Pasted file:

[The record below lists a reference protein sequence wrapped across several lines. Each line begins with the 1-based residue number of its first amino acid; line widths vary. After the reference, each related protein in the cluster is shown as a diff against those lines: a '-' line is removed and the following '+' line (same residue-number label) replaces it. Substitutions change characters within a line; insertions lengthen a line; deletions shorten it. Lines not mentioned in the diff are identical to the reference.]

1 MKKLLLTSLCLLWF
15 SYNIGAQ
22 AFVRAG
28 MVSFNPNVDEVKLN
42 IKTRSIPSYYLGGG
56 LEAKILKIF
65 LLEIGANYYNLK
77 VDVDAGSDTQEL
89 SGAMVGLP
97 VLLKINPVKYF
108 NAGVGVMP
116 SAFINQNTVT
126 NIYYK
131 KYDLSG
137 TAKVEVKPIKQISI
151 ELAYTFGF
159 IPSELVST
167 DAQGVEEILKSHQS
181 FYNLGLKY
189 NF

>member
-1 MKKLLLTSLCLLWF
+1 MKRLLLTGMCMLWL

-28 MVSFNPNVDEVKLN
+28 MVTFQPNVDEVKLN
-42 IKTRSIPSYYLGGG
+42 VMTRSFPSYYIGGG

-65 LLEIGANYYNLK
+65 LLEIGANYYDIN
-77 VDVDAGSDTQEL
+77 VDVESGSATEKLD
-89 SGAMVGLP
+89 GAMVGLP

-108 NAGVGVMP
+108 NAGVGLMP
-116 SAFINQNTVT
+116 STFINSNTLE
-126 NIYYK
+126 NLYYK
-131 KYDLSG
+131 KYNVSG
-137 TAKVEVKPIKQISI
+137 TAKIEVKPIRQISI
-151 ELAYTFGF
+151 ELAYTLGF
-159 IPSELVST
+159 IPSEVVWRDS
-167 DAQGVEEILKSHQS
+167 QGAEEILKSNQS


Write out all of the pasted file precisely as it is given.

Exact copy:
[The record below lists a reference protein sequence wrapped across several lines. Each line begins with the 1-based residue number of its first amino acid; line widths vary. After the reference, each related protein in the cluster is shown as a diff against those lines: a '-' line is removed and the following '+' line (same residue-number label) replaces it. Substitutions change characters within a line; insertions lengthen a line; deletions shorten it. Lines not mentioned in the diff are identical to the reference.]

1 MKKLLLTSLCLLWF
15 SYNIGAQ
22 AFVRAG
28 MVSFNPNVDEVKLN
42 IKTRSIPSYYLGGG
56 LEAKILKIF
65 LLEIGANYYNLK
77 VDVDAGSDTQEL
89 SGAMVGLP
97 VLLKINPVKYF
108 NAGVGVMP
116 SAFINQNTVT
126 NIYYK
131 KYDLSG
137 TAKVEVKPIKQISI
151 ELAYTFGF
159 IPSELVST
167 DAQGVEEILKSHQS
181 FYNLGLKY
189 NF

>member
-1 MKKLLLTSLCLLWF
+1 MKRLLLTGMCMLWL

-28 MVSFNPNVDEVKLN
+28 MVTFQPNVDEVKLN
-42 IKTRSIPSYYLGGG
+42 VMTRSFPSYYIGGG

-65 LLEIGANYYNLK
+65 LLEIGANYYDIN
-77 VDVDAGSDTQEL
+77 VDVESGSATEKLD
-89 SGAMVGLP
+89 GAMVGLP

-108 NAGVGVMP
+108 NAGVGLMP
-116 SAFINQNTVT
+116 STFINSNTLE
-126 NIYYK
+126 NLYYK
-131 KYDLSG
+131 KYNVSG
-137 TAKVEVKPIKQISI
+137 TAKIEVKPIRQISI
-151 ELAYTFGF
+151 ELAYTLGF
-159 IPSELVST
+159 IPSEVVWRDS
-167 DAQGVEEILKSHQS
+167 QGAEEILKSNQS